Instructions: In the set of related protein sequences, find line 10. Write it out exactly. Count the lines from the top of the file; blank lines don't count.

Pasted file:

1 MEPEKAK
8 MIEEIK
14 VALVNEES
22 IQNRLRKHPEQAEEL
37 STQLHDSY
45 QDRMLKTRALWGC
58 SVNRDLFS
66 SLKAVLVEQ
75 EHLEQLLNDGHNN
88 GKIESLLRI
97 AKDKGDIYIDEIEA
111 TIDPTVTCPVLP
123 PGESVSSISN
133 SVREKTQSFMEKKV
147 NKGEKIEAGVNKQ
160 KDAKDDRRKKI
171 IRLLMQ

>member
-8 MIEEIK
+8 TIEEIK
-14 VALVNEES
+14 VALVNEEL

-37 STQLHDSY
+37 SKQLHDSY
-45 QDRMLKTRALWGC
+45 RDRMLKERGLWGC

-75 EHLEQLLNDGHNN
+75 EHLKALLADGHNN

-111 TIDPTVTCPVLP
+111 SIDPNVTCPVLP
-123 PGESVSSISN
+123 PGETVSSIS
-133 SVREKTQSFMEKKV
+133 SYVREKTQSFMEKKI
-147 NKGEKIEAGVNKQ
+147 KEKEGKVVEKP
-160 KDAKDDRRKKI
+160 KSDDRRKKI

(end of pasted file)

88 GKIESLLRI